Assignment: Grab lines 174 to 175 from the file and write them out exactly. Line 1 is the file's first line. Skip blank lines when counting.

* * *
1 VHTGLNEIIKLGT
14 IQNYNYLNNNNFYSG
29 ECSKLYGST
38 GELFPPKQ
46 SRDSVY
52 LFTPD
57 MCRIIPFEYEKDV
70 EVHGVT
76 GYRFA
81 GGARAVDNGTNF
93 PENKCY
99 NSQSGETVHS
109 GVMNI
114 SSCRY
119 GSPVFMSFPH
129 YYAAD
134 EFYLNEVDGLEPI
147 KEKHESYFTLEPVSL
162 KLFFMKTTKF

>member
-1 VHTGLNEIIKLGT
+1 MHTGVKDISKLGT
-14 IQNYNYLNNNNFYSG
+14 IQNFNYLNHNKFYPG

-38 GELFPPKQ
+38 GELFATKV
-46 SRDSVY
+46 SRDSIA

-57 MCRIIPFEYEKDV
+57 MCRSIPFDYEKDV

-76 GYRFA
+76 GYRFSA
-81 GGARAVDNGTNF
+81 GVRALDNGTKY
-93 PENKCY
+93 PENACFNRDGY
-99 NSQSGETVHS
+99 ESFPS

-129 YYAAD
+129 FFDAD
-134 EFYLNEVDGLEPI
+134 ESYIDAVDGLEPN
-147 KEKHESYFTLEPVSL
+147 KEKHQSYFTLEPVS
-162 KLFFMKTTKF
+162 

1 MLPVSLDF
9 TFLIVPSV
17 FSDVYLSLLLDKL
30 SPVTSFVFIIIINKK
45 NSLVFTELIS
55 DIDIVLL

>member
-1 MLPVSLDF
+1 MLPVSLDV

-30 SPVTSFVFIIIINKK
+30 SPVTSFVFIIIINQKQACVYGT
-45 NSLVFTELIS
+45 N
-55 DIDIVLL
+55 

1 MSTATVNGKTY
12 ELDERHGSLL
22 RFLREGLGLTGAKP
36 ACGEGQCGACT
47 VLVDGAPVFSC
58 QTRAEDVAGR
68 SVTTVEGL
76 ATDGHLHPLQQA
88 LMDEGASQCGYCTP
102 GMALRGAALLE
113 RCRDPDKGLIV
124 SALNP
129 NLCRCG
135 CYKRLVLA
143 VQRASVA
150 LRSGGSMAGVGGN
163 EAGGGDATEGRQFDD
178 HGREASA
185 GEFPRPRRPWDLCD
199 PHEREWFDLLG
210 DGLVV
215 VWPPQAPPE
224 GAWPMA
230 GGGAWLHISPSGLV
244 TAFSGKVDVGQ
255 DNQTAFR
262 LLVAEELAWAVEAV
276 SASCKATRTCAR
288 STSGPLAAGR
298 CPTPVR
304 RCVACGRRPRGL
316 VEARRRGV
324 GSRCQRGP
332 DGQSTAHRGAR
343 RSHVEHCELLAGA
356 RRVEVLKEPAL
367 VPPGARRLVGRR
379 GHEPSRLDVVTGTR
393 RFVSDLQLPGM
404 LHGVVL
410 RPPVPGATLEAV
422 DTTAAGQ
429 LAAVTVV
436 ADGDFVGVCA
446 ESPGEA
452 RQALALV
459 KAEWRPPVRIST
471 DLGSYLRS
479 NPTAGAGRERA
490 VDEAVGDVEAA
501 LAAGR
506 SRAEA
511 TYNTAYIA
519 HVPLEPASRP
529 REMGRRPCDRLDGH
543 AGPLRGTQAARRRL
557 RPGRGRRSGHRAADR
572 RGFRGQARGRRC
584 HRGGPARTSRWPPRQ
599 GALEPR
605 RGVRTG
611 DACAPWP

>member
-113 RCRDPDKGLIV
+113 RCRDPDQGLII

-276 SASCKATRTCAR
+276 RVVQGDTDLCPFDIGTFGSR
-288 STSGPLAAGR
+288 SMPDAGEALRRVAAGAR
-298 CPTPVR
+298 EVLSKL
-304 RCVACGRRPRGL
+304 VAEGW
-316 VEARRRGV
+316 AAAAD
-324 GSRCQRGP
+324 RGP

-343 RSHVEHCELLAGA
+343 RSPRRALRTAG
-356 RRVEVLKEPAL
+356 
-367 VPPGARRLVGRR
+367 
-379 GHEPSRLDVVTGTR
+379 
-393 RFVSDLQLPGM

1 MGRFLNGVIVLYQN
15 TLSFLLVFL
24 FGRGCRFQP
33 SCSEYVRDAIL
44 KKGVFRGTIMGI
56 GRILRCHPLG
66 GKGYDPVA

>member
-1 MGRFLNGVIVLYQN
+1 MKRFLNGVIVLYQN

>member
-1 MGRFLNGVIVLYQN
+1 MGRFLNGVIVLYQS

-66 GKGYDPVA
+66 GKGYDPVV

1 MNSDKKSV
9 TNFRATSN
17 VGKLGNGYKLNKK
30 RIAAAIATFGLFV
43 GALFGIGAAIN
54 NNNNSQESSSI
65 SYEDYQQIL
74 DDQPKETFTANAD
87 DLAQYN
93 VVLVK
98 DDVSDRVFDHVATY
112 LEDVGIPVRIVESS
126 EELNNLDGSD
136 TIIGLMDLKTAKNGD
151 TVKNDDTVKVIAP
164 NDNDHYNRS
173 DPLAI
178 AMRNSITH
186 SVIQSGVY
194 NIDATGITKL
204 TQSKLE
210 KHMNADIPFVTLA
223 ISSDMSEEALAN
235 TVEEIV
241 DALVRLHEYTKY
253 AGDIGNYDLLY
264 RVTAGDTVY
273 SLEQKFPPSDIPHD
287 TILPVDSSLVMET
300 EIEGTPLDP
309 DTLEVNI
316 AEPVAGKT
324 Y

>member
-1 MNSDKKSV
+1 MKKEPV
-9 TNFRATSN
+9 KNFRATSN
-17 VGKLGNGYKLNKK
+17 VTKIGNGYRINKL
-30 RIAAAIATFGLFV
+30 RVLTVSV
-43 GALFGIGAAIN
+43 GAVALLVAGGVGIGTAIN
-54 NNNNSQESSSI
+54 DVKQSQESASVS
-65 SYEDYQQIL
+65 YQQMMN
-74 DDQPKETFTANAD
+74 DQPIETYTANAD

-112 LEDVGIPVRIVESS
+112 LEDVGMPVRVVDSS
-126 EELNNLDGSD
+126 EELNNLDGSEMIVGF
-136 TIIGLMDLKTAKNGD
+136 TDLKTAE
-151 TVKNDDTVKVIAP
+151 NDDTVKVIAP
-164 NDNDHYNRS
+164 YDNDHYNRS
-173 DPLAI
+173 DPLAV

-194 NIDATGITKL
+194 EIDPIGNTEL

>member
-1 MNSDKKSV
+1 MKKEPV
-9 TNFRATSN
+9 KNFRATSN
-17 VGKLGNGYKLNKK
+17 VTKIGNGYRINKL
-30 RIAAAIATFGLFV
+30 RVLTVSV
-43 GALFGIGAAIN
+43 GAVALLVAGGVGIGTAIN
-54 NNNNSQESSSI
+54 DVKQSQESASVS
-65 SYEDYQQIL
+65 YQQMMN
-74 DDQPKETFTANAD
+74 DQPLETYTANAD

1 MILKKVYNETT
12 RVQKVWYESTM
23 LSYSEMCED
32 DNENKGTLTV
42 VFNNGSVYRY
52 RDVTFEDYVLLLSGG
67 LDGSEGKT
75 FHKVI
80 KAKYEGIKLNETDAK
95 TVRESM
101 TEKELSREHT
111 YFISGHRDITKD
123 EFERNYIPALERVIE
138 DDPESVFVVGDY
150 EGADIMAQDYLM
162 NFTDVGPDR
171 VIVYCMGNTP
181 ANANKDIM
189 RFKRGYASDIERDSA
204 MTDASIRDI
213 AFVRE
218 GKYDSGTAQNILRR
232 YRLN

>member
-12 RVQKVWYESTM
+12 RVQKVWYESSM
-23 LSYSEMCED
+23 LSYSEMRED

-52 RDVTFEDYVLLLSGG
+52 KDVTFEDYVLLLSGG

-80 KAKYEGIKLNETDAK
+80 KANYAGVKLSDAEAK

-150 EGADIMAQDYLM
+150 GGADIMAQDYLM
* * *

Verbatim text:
112 LEDVGIPVRIVESS
126 EELNNLDGSD